Review Summary: Wrap your loving arms around it.
Although Joseph Shabason, Nicholas Krgovich, and Chris Harris recorded Philadelphia
in the autumn of 2019, its themes of solitude and homey comfort feel especially poignant in the year of social distancing and quarantine. The album is an exploration of the “Great Indoors”, as they put it, and how the spaces we inhabit and the people and things we allow inside tie into who we are on a fundamental level. Their relaxed ambient pop has the joyous feeling of three friends in a room, an aspect that achieves unintended poignancy now that such a simple thing has become a tenuous one for many. Fittingly, Philadelphia
is a hushed and unhurried listen, maintaining a consistently meditative tone over its 44-minute runtime. Muted percussion loops, sequenced synths, and nature/room tones permeate the tracks, allowing ample space for each uniquely talented member to make their mark throughout—you’ll find Shabason’s signature layered saxophone, Harris’ spectral guitar work, and Krgovich giving heartrending details through his sandy crooning. At their best, the trio (aided with a handful of guest musicians) can achieve quietly stunning results with their relatively limited sonic palette.
Krgovich gives a particularly moving performance throughout the album. The minimal music is hugely flattered by his nimble (and subtly catchy) vocal lines, while his tender baritone imbues his stirring lyrics about mundane, everyday things with a yearning melancholy—watching the dust dance in the sunlight while making the bed, or flower petals gathering in a curb. Much of Philadelphia
sees Krgovich rediscovering hidden beauties within familiar spaces, be it his home, his parents’ garden, even "the track by the high school”. His imagery invokes distant emotions that are hard to place, while his gently wounded vocals are seemingly able to create whole histories for things and people who are merely mentioned. Moments of genuine connection on Philadelphia
are rare, and indeed mostly happen with animals: he lets in the upstairs neighbour’s cat, and later on the simple wagging of his dog’s tail makes everything okay. But in other spots, he passes by a perfumed woman and takes in her presence while avoiding her gaze, ends up alone among some flowers and cacti, and passes by an empty barbershop—and while the title track is a cover of Neil Young’s theme song for the 1993 film, its desperate themes of acceptance and loneliness blend in seamlessly, with Krgovich begging the City of Brotherly Love not to turn his back on him. Disconnection and loneliness pervade the lyrics of this album, and though Krgovich is often opaque with his emotions, his words are hugely moving in spite of their simplicity.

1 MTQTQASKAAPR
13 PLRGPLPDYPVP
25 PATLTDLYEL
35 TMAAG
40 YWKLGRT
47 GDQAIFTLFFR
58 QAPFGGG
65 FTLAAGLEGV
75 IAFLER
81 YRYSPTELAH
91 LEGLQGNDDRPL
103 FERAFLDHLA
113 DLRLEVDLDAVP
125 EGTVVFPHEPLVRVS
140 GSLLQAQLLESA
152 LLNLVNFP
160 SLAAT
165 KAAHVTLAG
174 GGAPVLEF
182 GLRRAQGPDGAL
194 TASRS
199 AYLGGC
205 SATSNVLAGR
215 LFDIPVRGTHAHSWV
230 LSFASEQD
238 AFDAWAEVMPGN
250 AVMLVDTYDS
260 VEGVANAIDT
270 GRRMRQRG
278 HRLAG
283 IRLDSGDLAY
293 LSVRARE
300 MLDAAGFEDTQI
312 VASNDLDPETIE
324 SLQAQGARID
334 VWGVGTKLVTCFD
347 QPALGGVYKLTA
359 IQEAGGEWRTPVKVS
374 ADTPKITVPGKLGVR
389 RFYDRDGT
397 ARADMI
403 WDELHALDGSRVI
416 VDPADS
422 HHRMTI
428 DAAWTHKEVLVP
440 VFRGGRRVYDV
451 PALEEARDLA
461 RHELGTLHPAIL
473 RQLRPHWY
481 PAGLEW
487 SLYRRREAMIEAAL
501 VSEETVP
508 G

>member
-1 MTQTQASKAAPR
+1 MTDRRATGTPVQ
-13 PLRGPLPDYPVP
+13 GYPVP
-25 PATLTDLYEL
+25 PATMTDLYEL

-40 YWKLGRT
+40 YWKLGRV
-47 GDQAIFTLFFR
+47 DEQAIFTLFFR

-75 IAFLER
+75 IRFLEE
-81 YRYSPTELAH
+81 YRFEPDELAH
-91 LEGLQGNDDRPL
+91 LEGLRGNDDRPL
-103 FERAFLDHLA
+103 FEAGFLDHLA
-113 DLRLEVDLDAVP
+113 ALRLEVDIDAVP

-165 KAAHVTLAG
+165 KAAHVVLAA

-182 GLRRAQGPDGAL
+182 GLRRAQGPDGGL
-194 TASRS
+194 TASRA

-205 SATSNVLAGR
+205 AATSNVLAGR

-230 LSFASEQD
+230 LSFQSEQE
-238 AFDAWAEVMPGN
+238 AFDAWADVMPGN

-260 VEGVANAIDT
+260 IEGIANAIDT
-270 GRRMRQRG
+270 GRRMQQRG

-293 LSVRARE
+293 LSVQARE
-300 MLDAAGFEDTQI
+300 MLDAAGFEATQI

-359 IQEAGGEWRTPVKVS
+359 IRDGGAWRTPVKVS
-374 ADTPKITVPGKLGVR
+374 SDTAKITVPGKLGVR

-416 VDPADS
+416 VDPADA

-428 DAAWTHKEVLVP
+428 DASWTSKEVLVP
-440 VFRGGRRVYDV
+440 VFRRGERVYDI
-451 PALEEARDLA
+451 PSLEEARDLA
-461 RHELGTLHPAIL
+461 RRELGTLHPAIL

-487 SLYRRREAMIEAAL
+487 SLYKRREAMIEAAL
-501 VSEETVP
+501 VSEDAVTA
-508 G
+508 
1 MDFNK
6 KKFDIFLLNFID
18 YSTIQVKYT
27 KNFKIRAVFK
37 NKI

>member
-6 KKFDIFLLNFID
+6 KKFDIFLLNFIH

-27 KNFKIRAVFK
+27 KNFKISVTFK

Whereas the lyrics are rife with feelings of isolation, the trio falls into an easy musical chemistry, and the best moments of the record feel invigorated with the spirit of true collaboration. Pianos, pedal steel guitars, and trumpets float weightlessly over beds of rolling synth pads; the songs on Philadelphia
manage to convey a sense of rediscovery, using familiar elements for newly exciting ventures, especially when paired with Krgovich’s stirring vocal melodies. It’s a languid listen to be certain, and many listeners might be turned off by the almost aggressively restrained quality. The album starts to drag with “Waltz” and “Tuesday Afternoon”, two meanderings songs paired in the middle that never hook onto anything particularly noteworthy. But at its best—the stunning “Friday Afternoon”, the lithe “I Can’t See the Moon”, the haunting title track—Philadelphia
can be very beautiful and memorable.
The joyous collaborative spirit is palpable, yet it only makes the isolation that Krgovich wrangles with in his lyrics more potent: “I don’t hear that basketball bounce in the park/I don’t notice that it is gettin’ dark” he remarks “I Don’t See the Moon”, his layered voices in the chorus howling like wolves in the night. Moments like this are particularly ear catching, but not for reasons that Krgovich could’ve predicted. At the time of writing, COVID-19 cases are spiking where I live; if things don’t get better, it’s not unreasonable to expect a second lockdown. I’m sure many will be able to relate to how unexpectedly emotional it felt to do certain things again after restrictions were gradually lessened, like going to the park, or being able to be in a room with another person. Things that I started to look back on and say that I might have taken for granted—the everyday, the commonplace. During the heart-wrenching final minutes of “Friday Afternoon”, Krgovich repeats a potential mantra for those that have done the same, and simultaneously offers a succinct, and deceptively profound, summary of Philadelphia’s
ethos: “wrap your loving arms around it.”